Nairobi, Kenya — As we count down the remaining days to the opening of the Nairobi Summit or the International Conference for Population and Development (ICPD), I am confounded by how much humanity has managed to simultaneously empower more women than at any other time in history, while at the same time failing to see that 'women's issues' are actually 'everyone's issues'.
That countdown evokes memories of my own grandmother, who followed a common trend in India at the time, dropping out of school to get married and give birth to her first child at age 11. In many parts of the world, girls have over the years faced unthinkable obstacles while trying just to get an education, often jeopardizing their personal safety and risking being ostracized by their families and communities.
It wasn't until a mere 25 years ago at the ICPD in Cairo that the world agreed that population and economic development issues must go hand in hand, and that women must be at the heart of our efforts for development.
Back then, governments, donors, civil society, and other partners made commitments to reduce infant and child mortality, reduce maternal mortality, ensure universal education, and increase access to sexual and reproductive health and rights, amongst many others. These commitments were a massive step forward for the rights of women and girls.
At the Conference in Nairobi, we all have an opportunity to repeat the message that women's empowerment will move at snail-pace unless we bolster reproductive health and rights across the world. This is no longer a fleeting concern, but a 21st century socio-economic reality.
We can choose to take a range of actions, such as empowering women and girls by providing access to good health, education and job training. Or we can choose paths such as domestic abuse, female genital mutilation and child marriages, which, according to a 2016 Africa Human Development Report by UNDP, costs sub-Saharan Africa $95 billion per year on average due to gender inequality and lack of women's empowerment.
Fortunately, the world has made real progress in the fight to take the right path. There is no lack of women trailblazers in all aspects of human endeavour. It has taken courage to make those choices, with current milestones being the result of decades of often frustrating work by unheralded people, politics and agencies.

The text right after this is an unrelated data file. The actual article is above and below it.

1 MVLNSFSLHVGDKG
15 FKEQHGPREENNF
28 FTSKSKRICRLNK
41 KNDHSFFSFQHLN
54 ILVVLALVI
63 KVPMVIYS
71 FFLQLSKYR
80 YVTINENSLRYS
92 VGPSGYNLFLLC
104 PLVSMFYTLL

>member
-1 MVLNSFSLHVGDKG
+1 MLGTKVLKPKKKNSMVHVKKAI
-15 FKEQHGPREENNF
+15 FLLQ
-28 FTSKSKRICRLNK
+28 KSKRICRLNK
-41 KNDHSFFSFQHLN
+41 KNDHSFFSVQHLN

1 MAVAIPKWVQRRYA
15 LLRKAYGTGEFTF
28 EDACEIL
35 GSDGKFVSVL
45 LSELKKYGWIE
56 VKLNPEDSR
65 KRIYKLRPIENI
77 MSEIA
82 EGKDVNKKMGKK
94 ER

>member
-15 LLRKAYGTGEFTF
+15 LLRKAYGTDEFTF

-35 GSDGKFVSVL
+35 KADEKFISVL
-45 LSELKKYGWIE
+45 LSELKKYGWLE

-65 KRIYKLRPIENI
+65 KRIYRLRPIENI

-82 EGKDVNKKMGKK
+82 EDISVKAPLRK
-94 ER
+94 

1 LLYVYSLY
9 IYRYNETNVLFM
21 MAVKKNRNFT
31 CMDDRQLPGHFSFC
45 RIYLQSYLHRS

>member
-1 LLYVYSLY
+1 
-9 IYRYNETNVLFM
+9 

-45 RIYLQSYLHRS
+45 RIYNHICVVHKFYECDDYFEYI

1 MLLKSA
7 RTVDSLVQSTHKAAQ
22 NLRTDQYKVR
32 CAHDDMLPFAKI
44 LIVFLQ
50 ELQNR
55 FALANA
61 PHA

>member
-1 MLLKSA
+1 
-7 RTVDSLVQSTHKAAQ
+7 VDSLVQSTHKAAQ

Leaders like the indefatigable Dr. Natalia Kanem the Executive Director of UNFPA and her predecessors, supported especially by the Nordic countries, are pushing the global change of paradigm to ensure we demolish the silo of "women's issues" and begin to see the linkages between reproductive rights and human prosperity.
Numerous studies have shown the multi-generation impact of the formative years of women. A woman's reproductive years directly overlap with her time in school and the workforce, she must be able to prevent unintended pregnancy in order to complete her education, maintain employment, and achieve economic security.
Denial of reproductive health information and services places a women at risk of an unintended pregnancy, which in turn is one of the most likely routes for upending the financial security of a woman and her family.
A lot has been achieved since the years of my grandmother, when girls were expected to be demure and remain in the background. In many places the current teenage girl believes that every door is open to them; they can rise to any heights.
Yet in a lot of other countries, girls are up against a system that seems rigged against them for the long-term. These are countries where greater leadership and the right policies are sorely missing; where women and girls are robbed of the education they deserve and the jobs they need to lift themselves and their families out of poverty; where they are victims of sexual and physical abuse in their own homes or sold into child marriage.
As the UN Resident Coordinator to Kenya, I am privileged to serve in a country, which is hosting this very important conference. It has shown leadership to advance the cause of women's right-from criminalizing female genital mutilation to stepping up the fight to end child marriage and pushing hard on improving reproductive, maternal and child health.
When the ICPD opens in Nairobi on 12 November 2019, I wonder how my grandmother's life might have been different if she had been able to learn how to read and write and achieve her full human potential, but also appealing to all Governments to work towards giving half the world population the final and absolute control over their own bodies.
Siddharth Chatterjee is the United Nations resident coordinator to Kenya.